The material should be produced in the USA by major wholesalers to the Forestry, Agriculture or Horticulture industries. You want to find a retail supplier who buys wholesale material from the big boys and re-packages it into small quantities. A fair question to ask is “Who is your wholesale producer?” Then look them up on the web.
As mentioned earlier, 90% of plants respond to ENDO-mycorrhizae, 5% respond to ECTO-mycorrhizae and 5% do not respond to either endo or ecto. The following are partial lists of common Northwest landscape and garden plants that fall into those categories:
Alder*, Apple, Apricot, Asparagus, Aspen*.
Bamboo, Basil, Beans, Begonia, Blackberry, Boxwood, Bulbs.
Cactus, Camellia, Carrot, Cassava, Cedar, Celery, Cherry, Chrysanthemum,
Coral tree, Corn, Cucumber, Currant, Cypress.
Dogwood, Eggplant, Euonymus.
Fern, Fescue, Fig, Flowers, Forsythia, Fuchsia.
Garlic, Geranium, Grapes, Grasses-perennial.
Hawthorn, Herbs, Hibiscus, Hostas.
Impatiens, Juniper, Leek, Lettuce, Lily.
Magnolia, Mahonia, Maples, Marigold, Nasturtium, Onion.
Pacific Yew, Peas, Peach, Pear, Peppers, Plum, Poplar, Potato, Pumpkin.
Raspberry, Rose, Ryegrass.
Serviceberry, Shallot, Snapdragon, Squash, Strawberry, Succulents, Sudan Grass, Sunflower, Sweet gum, Sweet potato, Tomato, Violets, Yam, Willow*.
Alder*, Aspen*, Birch, Douglas Fir, Filbert, Fir, Hazelnut, Hemlock, Madrone,
Oak, Pine, Spruce, Willows*,
DO NOT respond to common ENDO or ECTO
Broccoli, Brussels sprouts, Cabbage, Cauliflower, Collards, Kale.
Azalea, Blueberry, Cranberry, Huckleberry, Lingonberry, Rhododendron.
Beet, Carnation, Mustard, Orchids, Sedge, Spinach
* Some trees are known to respond to both endo and ecto.
Inoculating with granular mycorrhizae:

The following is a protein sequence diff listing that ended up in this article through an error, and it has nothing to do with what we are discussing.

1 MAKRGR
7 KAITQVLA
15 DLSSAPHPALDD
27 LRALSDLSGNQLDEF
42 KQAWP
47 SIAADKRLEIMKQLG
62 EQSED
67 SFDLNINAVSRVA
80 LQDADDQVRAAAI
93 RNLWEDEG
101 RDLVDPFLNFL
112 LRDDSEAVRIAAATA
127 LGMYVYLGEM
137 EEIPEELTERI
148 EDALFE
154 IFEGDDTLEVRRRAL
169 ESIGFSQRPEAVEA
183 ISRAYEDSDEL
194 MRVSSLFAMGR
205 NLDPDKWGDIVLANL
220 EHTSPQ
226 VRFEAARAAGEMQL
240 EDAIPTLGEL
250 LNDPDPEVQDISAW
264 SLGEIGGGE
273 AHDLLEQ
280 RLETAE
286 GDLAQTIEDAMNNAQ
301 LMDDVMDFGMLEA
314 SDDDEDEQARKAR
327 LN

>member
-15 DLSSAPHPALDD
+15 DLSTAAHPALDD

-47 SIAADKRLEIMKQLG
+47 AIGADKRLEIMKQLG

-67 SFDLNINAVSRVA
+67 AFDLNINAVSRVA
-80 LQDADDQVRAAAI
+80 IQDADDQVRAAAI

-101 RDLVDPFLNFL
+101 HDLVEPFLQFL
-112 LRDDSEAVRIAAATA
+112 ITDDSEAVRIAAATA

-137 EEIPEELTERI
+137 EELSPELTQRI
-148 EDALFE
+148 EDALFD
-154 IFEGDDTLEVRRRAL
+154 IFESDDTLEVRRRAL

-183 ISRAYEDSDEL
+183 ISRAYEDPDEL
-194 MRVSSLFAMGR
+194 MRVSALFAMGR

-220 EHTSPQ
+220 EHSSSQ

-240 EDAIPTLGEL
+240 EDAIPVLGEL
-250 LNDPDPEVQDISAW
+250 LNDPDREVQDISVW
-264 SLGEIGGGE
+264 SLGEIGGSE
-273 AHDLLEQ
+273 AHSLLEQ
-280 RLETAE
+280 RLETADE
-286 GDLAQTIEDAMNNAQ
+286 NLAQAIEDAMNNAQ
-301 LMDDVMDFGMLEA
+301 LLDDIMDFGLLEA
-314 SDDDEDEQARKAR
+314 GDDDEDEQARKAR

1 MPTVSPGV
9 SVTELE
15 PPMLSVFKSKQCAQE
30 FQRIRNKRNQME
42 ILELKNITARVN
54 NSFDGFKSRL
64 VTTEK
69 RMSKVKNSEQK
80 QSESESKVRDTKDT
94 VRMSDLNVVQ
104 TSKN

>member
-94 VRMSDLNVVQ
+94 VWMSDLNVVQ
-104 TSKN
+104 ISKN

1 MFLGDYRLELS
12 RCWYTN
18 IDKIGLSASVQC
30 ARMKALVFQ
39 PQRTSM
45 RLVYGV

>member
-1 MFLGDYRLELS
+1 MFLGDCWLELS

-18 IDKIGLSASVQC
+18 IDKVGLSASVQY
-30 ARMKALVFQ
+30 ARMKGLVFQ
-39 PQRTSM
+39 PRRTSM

Transplant root-balls: Make sure soil in the pot is thoroughly wet. Remove the pot from the root-ball and trim away excess roots. Using thumb and forefinger, sprinkle pinches of mycorrhizae on exposed roots.
New bulbs: Dig hole to depth specified for bulb, sprinkle one pinch mycorrhizae per bulb in bottom of hole, mix into soil ¼ to ½ inch, set bulbs, backfill to top of bulb, water, and then complete backfill.
Seeds: Scratch trench to depth specified for seeds, sprinkle mycorrhizae in trench bottom two pinches per running foot, mix into soil ¼ to ½ inch, distribute seed at specified rate, backfill, and water.
Existing perennials: With edge of trowel, scrape away a patch of mulch and topsoil, at the drip-line, until fine roots begin to show. Sprinkle a pinch of mycorrhizae onto roots, backfill patch, and water. For small plants fewer small patches will suffice, for trees and large shrubs apply inoculations in greater numbers of larger patches. One of the primary objectives is to disturb existing roots a little as possible. Mycorrhizae will spread from the roots you inoculated to all the other roots of the plant.
Material Safety Considerations:
Endo/ecto mycorrhizal products contain no environmental hazards and should be handled much as you would for garden soil.
- Sweep or vacuum spilled product and dispose as soil.
- Product is non-toxic, non-allergenic and non-pathogenic to mammals
- Wear rubber or plastic gloves for prolonged contact.
- Avoid exposing eyes or lungs to dust.
- Flush eyes with water and wash skin with soap & water.
- For small ingested amounts, drink water; for more than a mouthful, induce vomiting and drink water.
- Keep containers tightly closed, avoid storage in damp areas.
- Product has slight ammonia odor.
- Ammonia fumes may be released by charring or by contact with strong oxidizers/alkalis.
- May char or smolder >400 F, but will not burn.
- Use water or CO2 to smother.
For more information about mycorrhizae:
Mycorrhizal Applications, Inc., Oregon
Major producer and wholesale supplier of mycorrhizal products (MycoApply)
Mycorrhizal Products, Florida
Retail supplier of mycorrhizal products
(associated with Mycorrhizal Applications)
Search On-line for:
Mycorrhizae, Mycorrhiza, Mycorrhizal
Mycorrhizal hyphae, Hyphae
Other On-line Info Sites:
http://www.mycolog.com/chapter17.htm <= Photos